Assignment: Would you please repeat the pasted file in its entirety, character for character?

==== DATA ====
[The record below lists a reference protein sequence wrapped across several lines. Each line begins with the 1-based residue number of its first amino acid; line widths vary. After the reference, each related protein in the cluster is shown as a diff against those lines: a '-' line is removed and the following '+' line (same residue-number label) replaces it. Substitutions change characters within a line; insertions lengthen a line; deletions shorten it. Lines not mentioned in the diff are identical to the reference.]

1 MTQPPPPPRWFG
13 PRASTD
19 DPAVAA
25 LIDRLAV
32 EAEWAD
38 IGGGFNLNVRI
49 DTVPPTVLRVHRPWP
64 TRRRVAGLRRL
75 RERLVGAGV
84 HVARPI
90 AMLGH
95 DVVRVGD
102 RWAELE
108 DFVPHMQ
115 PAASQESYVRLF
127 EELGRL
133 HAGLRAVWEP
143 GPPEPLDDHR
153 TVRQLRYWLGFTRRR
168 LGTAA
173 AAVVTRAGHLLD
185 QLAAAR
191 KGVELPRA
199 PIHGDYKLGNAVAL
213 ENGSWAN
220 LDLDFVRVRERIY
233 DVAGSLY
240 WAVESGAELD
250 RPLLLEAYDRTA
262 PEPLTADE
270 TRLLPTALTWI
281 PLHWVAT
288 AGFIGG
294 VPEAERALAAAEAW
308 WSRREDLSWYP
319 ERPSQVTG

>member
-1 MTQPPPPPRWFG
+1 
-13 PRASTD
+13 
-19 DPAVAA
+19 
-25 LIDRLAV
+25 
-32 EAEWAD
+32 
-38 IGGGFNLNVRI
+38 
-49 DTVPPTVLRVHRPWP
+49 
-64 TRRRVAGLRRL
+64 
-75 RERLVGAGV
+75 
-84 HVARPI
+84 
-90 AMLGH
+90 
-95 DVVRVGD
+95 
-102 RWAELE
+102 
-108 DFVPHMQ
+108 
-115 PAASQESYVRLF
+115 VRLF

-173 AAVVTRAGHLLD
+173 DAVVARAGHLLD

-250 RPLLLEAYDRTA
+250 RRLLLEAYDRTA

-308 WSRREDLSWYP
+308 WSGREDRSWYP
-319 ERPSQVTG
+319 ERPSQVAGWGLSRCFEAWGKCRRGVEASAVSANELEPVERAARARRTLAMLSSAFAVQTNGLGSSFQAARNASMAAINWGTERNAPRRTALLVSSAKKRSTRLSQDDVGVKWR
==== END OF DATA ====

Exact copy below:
[The record below lists a reference protein sequence wrapped across several lines. Each line begins with the 1-based residue number of its first amino acid; line widths vary. After the reference, each related protein in the cluster is shown as a diff against those lines: a '-' line is removed and the following '+' line (same residue-number label) replaces it. Substitutions change characters within a line; insertions lengthen a line; deletions shorten it. Lines not mentioned in the diff are identical to the reference.]

1 MTQPPPPPRWFG
13 PRASTD
19 DPAVAA
25 LIDRLAV
32 EAEWAD
38 IGGGFNLNVRI
49 DTVPPTVLRVHRPWP
64 TRRRVAGLRRL
75 RERLVGAGV
84 HVARPI
90 AMLGH
95 DVVRVGD
102 RWAELE
108 DFVPHMQ
115 PAASQESYVRLF
127 EELGRL
133 HAGLRAVWEP
143 GPPEPLDDHR
153 TVRQLRYWLGFTRRR
168 LGTAA
173 AAVVTRAGHLLD
185 QLAAAR
191 KGVELPRA
199 PIHGDYKLGNAVAL
213 ENGSWAN
220 LDLDFVRVRERIY
233 DVAGSLY
240 WAVESGAELD
250 RPLLLEAYDRTA
262 PEPLTADE
270 TRLLPTALTWI
281 PLHWVAT
288 AGFIGG
294 VPEAERALAAAEAW
308 WSRREDLSWYP
319 ERPSQVTG

>member
-1 MTQPPPPPRWFG
+1 
-13 PRASTD
+13 
-19 DPAVAA
+19 
-25 LIDRLAV
+25 
-32 EAEWAD
+32 
-38 IGGGFNLNVRI
+38 
-49 DTVPPTVLRVHRPWP
+49 
-64 TRRRVAGLRRL
+64 
-75 RERLVGAGV
+75 
-84 HVARPI
+84 
-90 AMLGH
+90 
-95 DVVRVGD
+95 
-102 RWAELE
+102 
-108 DFVPHMQ
+108 
-115 PAASQESYVRLF
+115 VRLF

-173 AAVVTRAGHLLD
+173 DAVVARAGHLLD

-250 RPLLLEAYDRTA
+250 RRLLLEAYDRTA

-308 WSRREDLSWYP
+308 WSGREDRSWYP
-319 ERPSQVTG
+319 ERPSQVAGWGLSRCFEAWGKCRRGVEASAVSANELEPVERAARARRTLAMLSSAFAVQTNGLGSSFQAARNASMAAINWGTERNAPRRTALLVSSAKKRSTRLSQDDVGVKWR